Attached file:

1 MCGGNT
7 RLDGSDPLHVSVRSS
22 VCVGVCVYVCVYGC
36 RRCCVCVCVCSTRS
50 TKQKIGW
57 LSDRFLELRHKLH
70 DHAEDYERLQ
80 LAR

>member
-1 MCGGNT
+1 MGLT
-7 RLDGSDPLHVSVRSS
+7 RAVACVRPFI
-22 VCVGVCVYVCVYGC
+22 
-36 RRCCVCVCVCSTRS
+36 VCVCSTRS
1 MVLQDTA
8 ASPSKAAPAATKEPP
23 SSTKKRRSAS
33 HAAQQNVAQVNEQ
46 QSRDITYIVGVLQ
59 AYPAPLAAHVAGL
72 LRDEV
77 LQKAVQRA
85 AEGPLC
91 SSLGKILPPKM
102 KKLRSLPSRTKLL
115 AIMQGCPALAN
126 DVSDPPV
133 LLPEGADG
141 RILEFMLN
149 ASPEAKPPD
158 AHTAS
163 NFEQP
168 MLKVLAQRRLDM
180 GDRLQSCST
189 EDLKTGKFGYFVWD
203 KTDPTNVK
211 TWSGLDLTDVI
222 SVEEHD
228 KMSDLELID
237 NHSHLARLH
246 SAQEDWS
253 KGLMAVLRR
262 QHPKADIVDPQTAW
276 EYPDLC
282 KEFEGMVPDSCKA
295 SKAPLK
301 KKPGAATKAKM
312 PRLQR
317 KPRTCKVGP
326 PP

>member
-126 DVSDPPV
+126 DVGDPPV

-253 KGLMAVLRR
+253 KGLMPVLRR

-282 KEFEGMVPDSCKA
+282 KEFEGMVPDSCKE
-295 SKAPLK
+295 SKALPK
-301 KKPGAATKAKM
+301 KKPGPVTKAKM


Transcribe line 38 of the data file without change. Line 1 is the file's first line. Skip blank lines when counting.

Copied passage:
189 EDLKTGKFGYFVWD